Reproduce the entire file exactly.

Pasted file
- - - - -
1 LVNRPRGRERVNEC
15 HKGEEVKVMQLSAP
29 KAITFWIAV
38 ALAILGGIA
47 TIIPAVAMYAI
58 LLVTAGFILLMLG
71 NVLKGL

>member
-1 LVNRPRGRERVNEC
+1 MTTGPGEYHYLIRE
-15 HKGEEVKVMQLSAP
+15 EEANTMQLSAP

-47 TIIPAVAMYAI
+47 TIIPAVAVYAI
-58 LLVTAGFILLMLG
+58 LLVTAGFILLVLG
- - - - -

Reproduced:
1 LVNRPRGRERVNEC
15 HKGEEVKVMQLSAP
29 KAITFWIAV
38 ALAILGGIA
47 TIIPAVAMYAI
58 LLVTAGFILLMLG
71 NVLKGL

>member
-1 LVNRPRGRERVNEC
+1 MTTGPGEYHYLIRE
-15 HKGEEVKVMQLSAP
+15 EEANTMQLSAP

-47 TIIPAVAMYAI
+47 TIIPAVAVYAI
-58 LLVTAGFILLMLG
+58 LLVTAGFILLVLG